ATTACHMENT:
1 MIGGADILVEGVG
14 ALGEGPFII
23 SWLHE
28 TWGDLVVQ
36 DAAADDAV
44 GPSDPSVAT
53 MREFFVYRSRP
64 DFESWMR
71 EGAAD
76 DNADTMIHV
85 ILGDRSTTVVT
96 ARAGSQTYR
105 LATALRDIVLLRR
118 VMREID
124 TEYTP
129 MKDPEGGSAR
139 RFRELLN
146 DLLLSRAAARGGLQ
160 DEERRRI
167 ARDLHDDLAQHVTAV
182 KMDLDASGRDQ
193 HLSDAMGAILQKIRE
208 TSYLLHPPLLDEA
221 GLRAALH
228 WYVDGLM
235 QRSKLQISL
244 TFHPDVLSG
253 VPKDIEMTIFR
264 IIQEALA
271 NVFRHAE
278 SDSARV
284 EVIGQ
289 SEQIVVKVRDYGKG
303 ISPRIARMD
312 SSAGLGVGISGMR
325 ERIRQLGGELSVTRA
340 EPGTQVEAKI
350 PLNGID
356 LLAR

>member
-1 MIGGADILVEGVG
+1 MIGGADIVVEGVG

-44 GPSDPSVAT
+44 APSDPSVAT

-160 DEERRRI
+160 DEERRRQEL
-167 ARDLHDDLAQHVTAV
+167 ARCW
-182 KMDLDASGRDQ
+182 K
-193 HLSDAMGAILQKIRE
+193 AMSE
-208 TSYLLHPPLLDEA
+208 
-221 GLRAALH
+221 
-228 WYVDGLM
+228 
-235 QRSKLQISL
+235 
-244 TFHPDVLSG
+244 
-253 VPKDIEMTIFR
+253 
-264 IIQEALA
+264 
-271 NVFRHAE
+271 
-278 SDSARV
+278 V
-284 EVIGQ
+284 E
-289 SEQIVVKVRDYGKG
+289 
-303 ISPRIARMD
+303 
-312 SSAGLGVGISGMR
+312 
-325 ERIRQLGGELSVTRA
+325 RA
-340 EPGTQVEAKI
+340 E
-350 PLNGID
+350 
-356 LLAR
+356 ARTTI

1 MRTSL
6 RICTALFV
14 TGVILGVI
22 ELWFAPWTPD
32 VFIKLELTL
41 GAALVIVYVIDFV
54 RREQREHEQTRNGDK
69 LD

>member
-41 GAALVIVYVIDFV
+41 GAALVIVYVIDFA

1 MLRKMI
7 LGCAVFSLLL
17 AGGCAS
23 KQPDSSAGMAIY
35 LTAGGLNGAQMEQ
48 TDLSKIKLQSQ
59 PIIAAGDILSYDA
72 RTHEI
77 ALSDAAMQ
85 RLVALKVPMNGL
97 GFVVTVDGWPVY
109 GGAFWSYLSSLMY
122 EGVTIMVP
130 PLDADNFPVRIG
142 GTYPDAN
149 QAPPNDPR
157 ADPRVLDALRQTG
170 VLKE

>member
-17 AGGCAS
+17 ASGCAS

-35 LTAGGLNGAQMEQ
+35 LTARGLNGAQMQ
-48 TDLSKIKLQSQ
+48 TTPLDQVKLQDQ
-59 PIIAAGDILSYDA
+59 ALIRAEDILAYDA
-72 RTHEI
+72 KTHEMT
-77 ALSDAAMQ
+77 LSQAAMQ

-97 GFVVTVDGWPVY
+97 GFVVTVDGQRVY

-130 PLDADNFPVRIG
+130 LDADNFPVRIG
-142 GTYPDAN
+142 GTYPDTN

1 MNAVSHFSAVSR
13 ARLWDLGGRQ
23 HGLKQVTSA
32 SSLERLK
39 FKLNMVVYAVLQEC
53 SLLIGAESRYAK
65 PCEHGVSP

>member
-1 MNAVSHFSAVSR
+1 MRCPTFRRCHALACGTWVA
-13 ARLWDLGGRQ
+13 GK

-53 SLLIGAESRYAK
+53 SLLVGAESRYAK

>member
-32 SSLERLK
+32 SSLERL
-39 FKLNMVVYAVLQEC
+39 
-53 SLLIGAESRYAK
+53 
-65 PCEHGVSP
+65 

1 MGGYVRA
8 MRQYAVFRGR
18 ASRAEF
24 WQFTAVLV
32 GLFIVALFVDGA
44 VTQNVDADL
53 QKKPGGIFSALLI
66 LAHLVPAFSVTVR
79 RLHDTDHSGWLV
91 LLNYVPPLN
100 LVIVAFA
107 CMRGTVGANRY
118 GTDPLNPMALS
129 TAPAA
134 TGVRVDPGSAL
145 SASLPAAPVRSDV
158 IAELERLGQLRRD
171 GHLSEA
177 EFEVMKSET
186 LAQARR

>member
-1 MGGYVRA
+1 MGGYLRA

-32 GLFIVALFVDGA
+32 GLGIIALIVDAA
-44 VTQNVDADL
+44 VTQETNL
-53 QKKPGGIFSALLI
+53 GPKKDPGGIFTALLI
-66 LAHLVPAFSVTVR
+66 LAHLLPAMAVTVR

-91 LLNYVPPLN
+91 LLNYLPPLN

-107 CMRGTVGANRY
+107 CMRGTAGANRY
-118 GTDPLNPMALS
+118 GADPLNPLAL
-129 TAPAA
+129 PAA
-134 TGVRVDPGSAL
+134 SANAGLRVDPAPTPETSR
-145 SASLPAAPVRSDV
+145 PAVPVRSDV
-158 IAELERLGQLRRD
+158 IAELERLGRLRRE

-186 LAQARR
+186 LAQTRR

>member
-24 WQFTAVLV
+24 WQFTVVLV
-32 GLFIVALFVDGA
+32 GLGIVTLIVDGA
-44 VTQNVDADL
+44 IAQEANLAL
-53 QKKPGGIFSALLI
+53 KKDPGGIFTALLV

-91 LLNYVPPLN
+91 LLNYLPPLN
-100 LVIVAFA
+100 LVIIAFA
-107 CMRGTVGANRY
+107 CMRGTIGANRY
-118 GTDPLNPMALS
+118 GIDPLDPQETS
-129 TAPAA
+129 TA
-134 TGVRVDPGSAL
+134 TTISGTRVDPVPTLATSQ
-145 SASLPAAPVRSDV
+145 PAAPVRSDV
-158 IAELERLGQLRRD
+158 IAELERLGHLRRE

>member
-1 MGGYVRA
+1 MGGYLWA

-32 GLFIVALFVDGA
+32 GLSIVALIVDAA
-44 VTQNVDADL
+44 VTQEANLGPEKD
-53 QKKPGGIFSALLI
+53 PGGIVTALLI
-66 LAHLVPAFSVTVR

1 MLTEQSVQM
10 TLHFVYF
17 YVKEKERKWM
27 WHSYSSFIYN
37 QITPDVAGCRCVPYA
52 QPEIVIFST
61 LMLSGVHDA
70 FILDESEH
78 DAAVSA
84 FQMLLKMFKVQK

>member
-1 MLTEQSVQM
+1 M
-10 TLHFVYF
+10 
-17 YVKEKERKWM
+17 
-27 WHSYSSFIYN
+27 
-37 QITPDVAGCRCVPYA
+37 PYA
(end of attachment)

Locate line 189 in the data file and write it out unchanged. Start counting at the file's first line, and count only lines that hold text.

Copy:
-91 LLNYVPPLN